As we continue to fight the good fight in 2019 Amnesty Campaigner Belinda Lowe remembers a cheery moment for human rights for every month of 2018.
The councils of Flinders Island, Fremantle, Yarra, Darebin and Moreland showed respect for Aboriginal and Torres Strait Islander people by holding Australia Day events on a date other than 26 January. 26 January marks the invasion of Australia and signifies mourning and survival for Indigenous people, not a date to party. Triple J also moved the date of its Hottest 100, and tens of thousands of Indigenous and non-Indigenous people attended rallies and protests in solidarity.
Teodora del Carmen Vasquez was finally freed from jail in El Salvador, when a court reduced her outrageous 30-year sentence. She had already spent a decade behind bars after having a stillbirth, which led to her being accused and convicted for having an abortion – an illegal act in El Salvador.
Australians joined people from 100+ countries, from Afghanistan to Venezuela, to send over 34,000 tweets to Twitter CEO Jack Dorsey. We demanded he do more to stop women and girls receiving rape and death threats, racist and homophobic insults on his platform, which bullies them into silence and restricts their freedom of speech.
In December, Twitter shares plummeted following an Amnesty report finding widespread abuse of women on the platform.
In Myanmar, 8,000 people were released in a prisoner amnesty. Two of those were pastors Dumdaw Nawng Lat and Langjaw Gam Seng, who were political prisoners, detained for 16 months only for helping to organise a visit by journalists to Shan State, to show the destruction allegedly caused by Myanmar Army airstrikes.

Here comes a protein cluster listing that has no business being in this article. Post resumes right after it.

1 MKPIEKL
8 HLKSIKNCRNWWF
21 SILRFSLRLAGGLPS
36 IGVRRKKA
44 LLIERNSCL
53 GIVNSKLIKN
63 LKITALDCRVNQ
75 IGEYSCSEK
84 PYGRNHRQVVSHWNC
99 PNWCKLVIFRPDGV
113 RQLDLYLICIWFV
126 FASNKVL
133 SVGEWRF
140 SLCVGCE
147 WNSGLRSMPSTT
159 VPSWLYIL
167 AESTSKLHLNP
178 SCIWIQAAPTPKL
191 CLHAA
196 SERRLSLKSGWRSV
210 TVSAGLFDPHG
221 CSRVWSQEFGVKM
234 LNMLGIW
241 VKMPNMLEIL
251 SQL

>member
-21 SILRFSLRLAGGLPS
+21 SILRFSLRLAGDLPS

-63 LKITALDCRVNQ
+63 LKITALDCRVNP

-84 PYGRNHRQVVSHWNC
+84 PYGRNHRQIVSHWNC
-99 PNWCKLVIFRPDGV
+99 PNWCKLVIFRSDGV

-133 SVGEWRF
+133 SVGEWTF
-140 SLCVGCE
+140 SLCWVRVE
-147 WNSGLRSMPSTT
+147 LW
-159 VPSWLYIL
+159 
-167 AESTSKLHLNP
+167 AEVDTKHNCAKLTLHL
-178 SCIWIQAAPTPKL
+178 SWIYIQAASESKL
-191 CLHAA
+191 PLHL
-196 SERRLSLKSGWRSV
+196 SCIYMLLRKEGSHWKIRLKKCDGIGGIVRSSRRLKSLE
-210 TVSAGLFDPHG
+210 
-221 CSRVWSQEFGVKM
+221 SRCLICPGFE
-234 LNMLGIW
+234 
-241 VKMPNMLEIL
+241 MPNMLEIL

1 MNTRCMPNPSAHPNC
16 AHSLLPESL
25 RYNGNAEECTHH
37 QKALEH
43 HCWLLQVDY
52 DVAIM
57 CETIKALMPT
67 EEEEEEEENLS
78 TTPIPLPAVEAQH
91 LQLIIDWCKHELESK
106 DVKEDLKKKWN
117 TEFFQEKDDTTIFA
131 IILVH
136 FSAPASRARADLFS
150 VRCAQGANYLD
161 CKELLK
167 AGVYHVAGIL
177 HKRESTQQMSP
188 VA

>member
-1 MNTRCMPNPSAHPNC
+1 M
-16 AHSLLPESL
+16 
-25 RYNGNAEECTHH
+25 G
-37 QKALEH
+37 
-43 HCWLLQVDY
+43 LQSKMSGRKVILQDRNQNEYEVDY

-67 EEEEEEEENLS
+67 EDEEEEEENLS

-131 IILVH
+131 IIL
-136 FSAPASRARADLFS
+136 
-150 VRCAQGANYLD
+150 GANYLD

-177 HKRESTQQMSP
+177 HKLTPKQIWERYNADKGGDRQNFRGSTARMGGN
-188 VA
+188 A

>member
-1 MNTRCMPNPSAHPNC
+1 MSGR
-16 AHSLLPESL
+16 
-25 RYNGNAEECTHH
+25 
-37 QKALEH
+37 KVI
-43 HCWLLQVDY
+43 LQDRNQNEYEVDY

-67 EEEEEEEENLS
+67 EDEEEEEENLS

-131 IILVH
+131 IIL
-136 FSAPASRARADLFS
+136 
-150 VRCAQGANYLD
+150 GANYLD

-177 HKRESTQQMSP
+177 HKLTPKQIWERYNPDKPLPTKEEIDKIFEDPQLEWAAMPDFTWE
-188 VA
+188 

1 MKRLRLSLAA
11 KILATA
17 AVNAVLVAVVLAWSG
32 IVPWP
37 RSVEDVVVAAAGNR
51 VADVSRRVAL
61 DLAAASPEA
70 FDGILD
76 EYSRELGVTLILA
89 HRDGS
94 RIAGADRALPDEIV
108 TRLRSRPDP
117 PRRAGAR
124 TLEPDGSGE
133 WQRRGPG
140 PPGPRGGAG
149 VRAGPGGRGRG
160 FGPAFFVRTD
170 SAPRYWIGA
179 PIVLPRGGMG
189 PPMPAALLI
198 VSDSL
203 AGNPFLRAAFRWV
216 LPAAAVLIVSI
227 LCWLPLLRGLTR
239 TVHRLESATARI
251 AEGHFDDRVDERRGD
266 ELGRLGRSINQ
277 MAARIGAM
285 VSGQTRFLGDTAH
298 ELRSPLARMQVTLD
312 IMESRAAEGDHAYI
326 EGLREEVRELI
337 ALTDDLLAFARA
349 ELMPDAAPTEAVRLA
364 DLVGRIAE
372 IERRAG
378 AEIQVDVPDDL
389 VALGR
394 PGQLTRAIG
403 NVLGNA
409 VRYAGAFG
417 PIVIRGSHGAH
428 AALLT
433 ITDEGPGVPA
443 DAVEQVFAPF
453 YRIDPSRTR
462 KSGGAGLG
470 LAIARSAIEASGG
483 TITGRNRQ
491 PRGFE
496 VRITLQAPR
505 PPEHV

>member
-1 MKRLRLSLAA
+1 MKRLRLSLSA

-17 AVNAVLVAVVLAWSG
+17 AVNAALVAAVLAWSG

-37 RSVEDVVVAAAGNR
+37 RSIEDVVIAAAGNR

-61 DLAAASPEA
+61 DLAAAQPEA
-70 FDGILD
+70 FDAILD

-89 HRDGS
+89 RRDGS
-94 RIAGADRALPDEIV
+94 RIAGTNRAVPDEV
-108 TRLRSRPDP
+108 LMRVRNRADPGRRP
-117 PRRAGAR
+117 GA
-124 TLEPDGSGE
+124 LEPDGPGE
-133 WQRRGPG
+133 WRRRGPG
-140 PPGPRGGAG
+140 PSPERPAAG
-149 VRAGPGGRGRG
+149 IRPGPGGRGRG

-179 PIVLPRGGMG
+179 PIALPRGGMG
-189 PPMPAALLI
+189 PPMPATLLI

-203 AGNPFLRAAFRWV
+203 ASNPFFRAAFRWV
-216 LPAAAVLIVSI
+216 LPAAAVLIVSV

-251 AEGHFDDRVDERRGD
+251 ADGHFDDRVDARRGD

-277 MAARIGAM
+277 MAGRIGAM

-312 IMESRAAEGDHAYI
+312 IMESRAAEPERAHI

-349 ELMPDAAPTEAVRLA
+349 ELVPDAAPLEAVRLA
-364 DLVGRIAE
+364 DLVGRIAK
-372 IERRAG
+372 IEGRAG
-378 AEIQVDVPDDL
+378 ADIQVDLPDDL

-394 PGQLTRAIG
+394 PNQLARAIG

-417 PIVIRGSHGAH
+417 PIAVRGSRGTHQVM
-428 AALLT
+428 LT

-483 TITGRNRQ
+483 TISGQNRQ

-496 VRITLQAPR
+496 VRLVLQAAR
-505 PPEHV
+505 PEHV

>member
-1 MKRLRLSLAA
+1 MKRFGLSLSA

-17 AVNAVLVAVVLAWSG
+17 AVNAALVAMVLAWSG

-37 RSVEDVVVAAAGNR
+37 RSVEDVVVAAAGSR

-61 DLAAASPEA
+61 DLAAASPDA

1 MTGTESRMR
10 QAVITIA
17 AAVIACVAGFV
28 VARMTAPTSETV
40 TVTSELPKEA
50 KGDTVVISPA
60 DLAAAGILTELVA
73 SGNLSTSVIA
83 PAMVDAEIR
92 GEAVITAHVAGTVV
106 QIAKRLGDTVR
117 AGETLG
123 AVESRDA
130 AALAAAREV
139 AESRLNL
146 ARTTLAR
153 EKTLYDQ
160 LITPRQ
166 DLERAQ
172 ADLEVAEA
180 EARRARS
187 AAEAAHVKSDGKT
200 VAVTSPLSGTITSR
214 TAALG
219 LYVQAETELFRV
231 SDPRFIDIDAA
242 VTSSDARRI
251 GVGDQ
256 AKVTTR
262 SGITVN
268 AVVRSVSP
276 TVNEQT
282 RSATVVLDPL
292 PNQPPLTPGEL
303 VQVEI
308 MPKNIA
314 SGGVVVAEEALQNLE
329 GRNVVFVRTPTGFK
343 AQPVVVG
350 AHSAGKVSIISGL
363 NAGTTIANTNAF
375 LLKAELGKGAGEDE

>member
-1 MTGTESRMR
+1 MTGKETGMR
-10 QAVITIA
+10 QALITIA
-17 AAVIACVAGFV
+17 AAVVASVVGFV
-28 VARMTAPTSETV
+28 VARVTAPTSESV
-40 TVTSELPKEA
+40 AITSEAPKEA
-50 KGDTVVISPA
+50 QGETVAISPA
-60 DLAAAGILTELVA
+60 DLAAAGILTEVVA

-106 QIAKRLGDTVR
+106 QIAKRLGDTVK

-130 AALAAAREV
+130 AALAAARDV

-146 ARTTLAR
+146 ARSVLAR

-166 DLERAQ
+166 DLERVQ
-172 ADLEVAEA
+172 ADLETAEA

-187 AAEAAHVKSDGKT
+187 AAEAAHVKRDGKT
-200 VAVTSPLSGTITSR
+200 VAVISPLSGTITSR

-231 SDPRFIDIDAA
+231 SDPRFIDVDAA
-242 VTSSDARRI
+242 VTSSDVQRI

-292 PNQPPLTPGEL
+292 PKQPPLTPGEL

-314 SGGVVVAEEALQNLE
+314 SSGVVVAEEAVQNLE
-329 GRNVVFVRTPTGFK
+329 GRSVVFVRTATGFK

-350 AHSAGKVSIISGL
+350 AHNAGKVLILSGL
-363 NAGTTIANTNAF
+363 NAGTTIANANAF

The amazing result of the Irish referendum, which overturned the constitutional ban on abortions, marked a massive victory for women’s rights. The result was testament to people power, with thousands of men and women travelling back to Ireland from overseas to vote and make their voices heard.
The US-led Coalition finally announced its re-evaluation of previously closed cases regarding accusations of civilian casualties in Syria. The coalition had initially denied and condemned Amnesty’s findings on the civilian casualties in Raqqa, before further new evidence from Amnesty investigations came to light.
Artist Liu Xia was allowed to leave China for Germany in July, after almost eight years of illegal house arrest, where she’d been held ever since her husband Liu Xiaobo was awarded the Nobel Peace Prize in 2010. During that time, she was closely monitored by state security agents and could only be reached by phone in limited circumstances.
After 735 days behind bars for carrying out peaceful protests, prominent land and human rights activist Tep Vanny was finally released. She was part of a large group of human rights activists and protesters in Cambodia to receive a royal pardon, six months before the end of her sentence.
In a huge win for the LGBTQI community, India’s Supreme Court decriminalised consensual same-sex relations between adults. The court said that discrimination on the basis of sexual orientation is a violation of fundamental rights, guaranteed by India’s Constitution.
On World Day Against the Death Penalty, the new Malaysian government announced its plans to fully abolish the death penalty, and halt the executions of the more than 1,000 people on death row. In the days that followed, the death penalty was also found to be unconstitutional in the state of Washington, making it the 20th abolitionist State in the US.
In South Africa a court ruled the government could not issue a license for proposed titanium mining on Indigenous ancestral land in Xolobeni without the consent of Indigenous communities. “We live in a peaceful, beautiful area where we share everything – food, land and love. The elites have discovered what we have and want to take it away from us,” said Nonhle Mbuthuma, a human rights activist from the Amadiba community. “Some of my colleagues have been killed, and I know I could be too. But I am not scared.”
The City of Kingston in Victoria became the 23rd local government in Australia to support the My New Neighbour campaign, calling for a fairer and more accessible refugee community sponsorship program. Community sponsorship is a model where ordinary members of the community sponsor visas for refugees, so they can begin rebuilding their lives in safety in Australia.